COVID-19 (CORONAVIRUS) AND LYMPHOMA/CLL
A/Prof Chan Cheah - Lymphoma & COVID-19 - what does that mean for me??
STAY HOME - community message from Lymphoma patients and families
Dr Jason Butler - COVID-19 & Lymphoma/CLL - an update for patients & families
WHAT IS COVID-19
is a respiratory illness caused by a novel (new) coronavirus that was
identified in an outbreak in Wuhan, China, in December 2019. Coronaviruses are a large family of viruses
that can cause mild illnesses, such as the common cold, to more severe
diseases, such as Severe Acute Respiratory Syndrome (SARS).
disease can spread from person to person, through small droplets from the nose
or mouth that may spread when a person coughs or sneezes. Another person may catch COVID-19 by
breathing in these droplets or by touching a surface that the droplets have
landed on and then touching their eyes, nose or mouth. There is currently no vaccination to prevent
or treat COVID-19, however health authorities are currently working on this.
COVID-19: HOW TO REDUCE
RISK OF BEING INFECTED
Active treatment for lymphoma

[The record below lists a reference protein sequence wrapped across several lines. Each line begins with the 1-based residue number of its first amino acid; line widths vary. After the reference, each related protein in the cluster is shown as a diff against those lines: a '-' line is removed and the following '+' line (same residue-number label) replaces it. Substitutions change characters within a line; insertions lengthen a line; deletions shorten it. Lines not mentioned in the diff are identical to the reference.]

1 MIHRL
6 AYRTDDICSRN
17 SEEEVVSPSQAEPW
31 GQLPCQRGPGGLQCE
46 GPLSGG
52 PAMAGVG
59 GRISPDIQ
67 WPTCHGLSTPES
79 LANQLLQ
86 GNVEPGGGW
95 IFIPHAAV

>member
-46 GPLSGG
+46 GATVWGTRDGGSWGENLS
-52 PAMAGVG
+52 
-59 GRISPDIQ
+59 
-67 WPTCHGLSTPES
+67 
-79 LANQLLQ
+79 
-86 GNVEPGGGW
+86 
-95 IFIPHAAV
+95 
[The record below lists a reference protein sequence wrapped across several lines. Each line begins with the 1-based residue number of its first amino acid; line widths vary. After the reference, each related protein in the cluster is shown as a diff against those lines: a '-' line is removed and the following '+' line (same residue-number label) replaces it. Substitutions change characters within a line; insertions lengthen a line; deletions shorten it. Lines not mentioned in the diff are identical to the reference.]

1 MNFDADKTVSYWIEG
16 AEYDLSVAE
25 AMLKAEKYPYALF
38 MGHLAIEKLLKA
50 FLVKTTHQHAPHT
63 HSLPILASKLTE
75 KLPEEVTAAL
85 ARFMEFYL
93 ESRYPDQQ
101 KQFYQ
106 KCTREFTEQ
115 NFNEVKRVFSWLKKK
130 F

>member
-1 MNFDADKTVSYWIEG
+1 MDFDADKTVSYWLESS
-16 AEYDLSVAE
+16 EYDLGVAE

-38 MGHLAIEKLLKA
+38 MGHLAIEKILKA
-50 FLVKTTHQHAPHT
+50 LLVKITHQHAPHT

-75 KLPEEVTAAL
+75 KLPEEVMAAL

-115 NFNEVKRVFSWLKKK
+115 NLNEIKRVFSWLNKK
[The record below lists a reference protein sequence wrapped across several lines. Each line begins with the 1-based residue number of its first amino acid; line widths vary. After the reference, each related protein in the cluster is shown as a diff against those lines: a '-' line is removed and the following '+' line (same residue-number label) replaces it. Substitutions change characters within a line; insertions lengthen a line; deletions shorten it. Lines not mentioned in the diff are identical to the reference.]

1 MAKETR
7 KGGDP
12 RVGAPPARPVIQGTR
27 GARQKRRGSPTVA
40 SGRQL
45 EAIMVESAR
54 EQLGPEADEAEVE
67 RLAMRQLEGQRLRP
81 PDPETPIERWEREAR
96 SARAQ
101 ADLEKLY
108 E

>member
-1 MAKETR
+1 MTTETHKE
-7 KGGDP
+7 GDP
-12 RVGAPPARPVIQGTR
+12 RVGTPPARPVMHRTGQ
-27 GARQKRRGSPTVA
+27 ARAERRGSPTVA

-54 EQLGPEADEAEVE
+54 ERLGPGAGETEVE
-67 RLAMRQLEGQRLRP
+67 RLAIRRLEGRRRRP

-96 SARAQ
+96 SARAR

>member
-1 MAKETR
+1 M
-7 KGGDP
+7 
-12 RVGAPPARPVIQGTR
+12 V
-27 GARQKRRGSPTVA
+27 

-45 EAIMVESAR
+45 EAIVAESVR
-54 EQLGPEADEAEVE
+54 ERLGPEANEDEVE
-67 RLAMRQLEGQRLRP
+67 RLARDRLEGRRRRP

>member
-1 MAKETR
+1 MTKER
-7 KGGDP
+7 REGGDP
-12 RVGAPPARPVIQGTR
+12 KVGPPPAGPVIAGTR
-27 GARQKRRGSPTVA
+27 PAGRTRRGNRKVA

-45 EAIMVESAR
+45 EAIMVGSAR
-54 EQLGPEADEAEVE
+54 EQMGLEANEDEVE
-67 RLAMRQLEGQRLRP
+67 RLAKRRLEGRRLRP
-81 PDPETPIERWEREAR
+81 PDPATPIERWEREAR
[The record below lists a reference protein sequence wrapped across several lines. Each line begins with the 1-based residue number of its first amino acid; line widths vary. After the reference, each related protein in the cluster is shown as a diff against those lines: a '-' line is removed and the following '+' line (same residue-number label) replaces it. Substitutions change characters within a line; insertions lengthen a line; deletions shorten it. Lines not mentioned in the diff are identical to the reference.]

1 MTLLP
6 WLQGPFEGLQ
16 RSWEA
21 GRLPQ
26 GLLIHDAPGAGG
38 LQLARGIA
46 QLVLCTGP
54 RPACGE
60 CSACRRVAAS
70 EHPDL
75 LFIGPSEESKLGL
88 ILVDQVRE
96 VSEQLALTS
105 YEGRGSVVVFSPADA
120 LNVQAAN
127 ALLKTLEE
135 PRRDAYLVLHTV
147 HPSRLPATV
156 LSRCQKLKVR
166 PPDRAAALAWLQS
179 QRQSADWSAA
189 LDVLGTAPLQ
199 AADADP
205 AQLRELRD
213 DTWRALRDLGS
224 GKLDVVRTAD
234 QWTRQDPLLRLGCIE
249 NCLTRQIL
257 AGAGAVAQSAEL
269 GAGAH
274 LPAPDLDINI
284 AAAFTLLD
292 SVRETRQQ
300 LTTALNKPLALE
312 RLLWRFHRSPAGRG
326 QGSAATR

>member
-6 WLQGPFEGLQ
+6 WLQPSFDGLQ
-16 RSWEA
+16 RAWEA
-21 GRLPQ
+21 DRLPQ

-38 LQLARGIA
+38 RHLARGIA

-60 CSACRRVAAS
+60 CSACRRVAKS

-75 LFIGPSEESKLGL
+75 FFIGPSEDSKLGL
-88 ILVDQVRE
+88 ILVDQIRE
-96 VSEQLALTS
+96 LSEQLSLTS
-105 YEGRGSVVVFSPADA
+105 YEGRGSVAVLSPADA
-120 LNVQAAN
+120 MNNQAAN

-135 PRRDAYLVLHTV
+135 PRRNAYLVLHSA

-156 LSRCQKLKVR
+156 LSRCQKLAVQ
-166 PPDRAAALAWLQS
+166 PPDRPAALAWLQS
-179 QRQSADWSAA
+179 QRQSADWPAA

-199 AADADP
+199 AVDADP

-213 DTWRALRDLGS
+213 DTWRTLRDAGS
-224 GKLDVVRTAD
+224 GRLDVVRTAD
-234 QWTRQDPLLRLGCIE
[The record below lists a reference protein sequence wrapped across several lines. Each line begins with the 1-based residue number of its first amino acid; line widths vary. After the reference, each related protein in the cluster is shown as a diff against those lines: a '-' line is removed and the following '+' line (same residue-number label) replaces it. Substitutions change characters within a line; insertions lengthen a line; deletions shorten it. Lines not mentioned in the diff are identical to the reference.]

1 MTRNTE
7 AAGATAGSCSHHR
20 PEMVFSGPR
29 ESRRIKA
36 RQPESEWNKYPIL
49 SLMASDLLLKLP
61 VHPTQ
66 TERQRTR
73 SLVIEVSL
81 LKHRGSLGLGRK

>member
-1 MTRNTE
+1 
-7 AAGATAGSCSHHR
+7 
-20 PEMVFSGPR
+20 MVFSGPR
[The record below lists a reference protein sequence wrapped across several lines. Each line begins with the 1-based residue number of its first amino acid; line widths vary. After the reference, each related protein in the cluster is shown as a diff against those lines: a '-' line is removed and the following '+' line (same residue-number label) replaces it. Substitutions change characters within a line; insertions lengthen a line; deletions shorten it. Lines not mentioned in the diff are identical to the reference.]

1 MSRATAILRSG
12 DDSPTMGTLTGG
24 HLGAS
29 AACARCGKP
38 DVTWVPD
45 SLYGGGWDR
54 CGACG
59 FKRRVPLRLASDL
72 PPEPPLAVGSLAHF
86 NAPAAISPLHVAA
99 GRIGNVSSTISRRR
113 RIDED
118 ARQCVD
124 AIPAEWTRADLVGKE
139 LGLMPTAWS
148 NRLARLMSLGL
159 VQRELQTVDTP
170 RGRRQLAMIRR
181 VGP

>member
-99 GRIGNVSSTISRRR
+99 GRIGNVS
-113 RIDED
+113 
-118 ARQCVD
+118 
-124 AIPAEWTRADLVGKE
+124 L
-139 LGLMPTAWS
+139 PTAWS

& CLL can reduce the effectiveness of the immune system. While we continue
to learn more about COVID-19 each day, it is believed that patients with all
cancers and the elderly are at a higher risk of becoming unwell with the virus.
People who have weakened immune systems are at greater risk of getting infections
but there are a number of steps that can be taken to reduce the chances of
getting an infection.
YOUR HANDS with soap and water for 20 seconds or use alcohol-based
hand wash. Wash your hands when you come into contact with others, before eating
or touching your face, after using the bathroom and upon entering your home.
CLEAN AND DISINFECT YOUR HOME to remove germs. Practice routine cleaning of
frequently touched surfaces such as; mobile phones, tables, doorknobs, light
switches, handles, desks, toilets and taps.
SAFE DISTANCE between
yourself and others. Maintain social distancing outside of your home by leaving at least a one-meter
distance between yourself and others
PEOPLE WHO ARE UNWELL If you are in
public and notice someone coughing/sneezing or visibly unwell, please move away
from them to protect yourself. Ensure that family/friends do no visit if they
are displaying any symptoms of illness such as fever, coughing, sneezing,
CROWDS especially in poorly ventilated spaces. Your risk of